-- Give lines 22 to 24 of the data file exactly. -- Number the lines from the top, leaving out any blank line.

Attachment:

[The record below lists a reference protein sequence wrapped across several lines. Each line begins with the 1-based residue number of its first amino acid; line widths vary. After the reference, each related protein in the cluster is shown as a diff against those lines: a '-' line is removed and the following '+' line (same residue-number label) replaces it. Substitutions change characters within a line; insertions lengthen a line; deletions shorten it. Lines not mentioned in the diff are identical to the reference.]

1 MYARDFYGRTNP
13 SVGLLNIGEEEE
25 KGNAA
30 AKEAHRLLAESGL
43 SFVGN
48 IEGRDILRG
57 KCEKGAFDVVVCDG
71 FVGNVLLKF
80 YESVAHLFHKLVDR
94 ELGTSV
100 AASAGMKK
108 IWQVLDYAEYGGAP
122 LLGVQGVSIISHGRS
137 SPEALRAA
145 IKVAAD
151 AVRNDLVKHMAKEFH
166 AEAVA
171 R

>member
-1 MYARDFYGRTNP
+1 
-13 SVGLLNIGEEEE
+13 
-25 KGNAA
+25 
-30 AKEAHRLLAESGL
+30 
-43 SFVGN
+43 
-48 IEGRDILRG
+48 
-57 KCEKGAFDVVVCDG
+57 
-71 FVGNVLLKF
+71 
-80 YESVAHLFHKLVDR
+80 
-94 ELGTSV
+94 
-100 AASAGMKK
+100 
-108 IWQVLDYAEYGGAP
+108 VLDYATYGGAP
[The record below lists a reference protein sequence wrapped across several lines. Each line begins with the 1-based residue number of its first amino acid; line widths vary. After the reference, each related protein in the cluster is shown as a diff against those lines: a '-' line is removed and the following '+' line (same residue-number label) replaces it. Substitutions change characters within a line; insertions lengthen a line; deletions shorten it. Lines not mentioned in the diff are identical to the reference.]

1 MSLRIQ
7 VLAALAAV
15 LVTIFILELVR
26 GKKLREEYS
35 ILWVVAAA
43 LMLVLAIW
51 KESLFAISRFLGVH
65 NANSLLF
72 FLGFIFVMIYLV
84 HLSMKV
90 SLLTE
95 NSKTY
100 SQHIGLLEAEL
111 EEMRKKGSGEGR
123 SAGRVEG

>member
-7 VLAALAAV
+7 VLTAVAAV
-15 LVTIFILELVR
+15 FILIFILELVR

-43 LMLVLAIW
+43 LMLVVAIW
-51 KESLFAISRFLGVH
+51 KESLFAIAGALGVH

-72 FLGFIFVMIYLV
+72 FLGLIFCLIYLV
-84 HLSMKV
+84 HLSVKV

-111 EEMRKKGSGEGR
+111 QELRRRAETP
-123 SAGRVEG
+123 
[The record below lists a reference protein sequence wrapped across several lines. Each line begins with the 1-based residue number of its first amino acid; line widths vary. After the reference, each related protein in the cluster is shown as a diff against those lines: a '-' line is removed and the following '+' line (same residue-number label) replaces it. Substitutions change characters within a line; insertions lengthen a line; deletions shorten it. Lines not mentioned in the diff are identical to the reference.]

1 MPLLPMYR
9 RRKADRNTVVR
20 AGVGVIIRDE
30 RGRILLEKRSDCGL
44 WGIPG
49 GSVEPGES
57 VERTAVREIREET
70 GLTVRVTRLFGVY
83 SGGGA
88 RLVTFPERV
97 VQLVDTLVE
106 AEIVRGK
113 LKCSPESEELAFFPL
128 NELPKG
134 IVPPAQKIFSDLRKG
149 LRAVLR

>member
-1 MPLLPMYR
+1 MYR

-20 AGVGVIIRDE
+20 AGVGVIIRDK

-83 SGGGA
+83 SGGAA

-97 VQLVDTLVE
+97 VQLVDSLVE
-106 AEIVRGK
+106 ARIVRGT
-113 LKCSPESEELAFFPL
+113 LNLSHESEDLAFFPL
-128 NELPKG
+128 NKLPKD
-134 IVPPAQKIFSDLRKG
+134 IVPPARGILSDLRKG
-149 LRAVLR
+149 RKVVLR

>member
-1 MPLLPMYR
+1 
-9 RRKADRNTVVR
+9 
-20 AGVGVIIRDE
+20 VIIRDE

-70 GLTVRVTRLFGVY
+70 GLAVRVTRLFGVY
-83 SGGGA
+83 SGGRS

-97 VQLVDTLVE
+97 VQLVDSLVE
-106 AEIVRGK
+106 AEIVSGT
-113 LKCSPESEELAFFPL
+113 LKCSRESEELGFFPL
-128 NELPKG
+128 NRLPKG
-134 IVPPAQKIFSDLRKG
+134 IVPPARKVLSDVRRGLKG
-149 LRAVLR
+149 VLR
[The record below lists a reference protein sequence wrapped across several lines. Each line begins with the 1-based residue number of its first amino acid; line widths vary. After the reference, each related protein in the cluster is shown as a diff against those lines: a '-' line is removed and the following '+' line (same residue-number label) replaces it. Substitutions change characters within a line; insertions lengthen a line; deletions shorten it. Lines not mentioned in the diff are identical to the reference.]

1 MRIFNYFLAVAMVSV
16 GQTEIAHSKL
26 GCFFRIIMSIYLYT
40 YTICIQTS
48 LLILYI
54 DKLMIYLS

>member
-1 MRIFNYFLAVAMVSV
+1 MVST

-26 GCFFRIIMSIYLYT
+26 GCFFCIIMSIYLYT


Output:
+1 
-13 SVGLLNIGEEEE
+13 